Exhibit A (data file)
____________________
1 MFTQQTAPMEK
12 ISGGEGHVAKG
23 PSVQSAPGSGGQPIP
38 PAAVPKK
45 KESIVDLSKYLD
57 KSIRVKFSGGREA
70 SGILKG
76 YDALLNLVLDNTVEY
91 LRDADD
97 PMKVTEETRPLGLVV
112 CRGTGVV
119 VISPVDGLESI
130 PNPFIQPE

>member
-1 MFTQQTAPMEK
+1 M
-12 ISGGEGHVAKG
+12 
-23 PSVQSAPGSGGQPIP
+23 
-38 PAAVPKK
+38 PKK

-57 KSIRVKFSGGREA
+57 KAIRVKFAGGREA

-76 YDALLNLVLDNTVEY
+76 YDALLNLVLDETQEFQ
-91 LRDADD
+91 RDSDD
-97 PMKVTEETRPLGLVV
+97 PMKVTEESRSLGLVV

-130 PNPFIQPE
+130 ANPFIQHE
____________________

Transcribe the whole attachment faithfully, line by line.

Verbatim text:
1 MFTQQTAPMEK
12 ISGGEGHVAKG
23 PSVQSAPGSGGQPIP
38 PAAVPKK
45 KESIVDLSKYLD
57 KSIRVKFSGGREA
70 SGILKG
76 YDALLNLVLDNTVEY
91 LRDADD
97 PMKVTEETRPLGLVV
112 CRGTGVV
119 VISPVDGLESI
130 PNPFIQPE

>member
-1 MFTQQTAPMEK
+1 M
-12 ISGGEGHVAKG
+12 
-23 PSVQSAPGSGGQPIP
+23 
-38 PAAVPKK
+38 PKK

-57 KSIRVKFSGGREA
+57 KAIRVKFAGGREA

-76 YDALLNLVLDNTVEY
+76 YDALLNLVLDETQEFQ
-91 LRDADD
+91 RDSDD
-97 PMKVTEETRPLGLVV
+97 PMKVTEESRSLGLVV

-130 PNPFIQPE
+130 ANPFIQHE